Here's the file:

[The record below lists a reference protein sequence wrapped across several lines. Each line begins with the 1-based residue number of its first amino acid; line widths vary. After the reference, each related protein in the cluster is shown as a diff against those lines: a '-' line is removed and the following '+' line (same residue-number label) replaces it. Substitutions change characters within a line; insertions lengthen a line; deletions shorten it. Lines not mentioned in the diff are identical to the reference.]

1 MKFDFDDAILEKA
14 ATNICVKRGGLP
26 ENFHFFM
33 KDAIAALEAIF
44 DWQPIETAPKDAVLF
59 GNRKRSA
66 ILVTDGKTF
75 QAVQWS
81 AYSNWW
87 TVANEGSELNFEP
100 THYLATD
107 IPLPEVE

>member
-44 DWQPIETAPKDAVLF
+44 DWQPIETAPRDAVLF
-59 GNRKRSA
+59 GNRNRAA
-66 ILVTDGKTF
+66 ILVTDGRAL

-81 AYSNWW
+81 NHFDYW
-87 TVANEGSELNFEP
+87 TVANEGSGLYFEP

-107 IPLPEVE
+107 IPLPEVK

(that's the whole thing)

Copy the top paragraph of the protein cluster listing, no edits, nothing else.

[The record below lists a reference protein sequence wrapped across several lines. Each line begins with the 1-based residue number of its first amino acid; line widths vary. After the reference, each related protein in the cluster is shown as a diff against those lines: a '-' line is removed and the following '+' line (same residue-number label) replaces it. Substitutions change characters within a line; insertions lengthen a line; deletions shorten it. Lines not mentioned in the diff are identical to the reference.]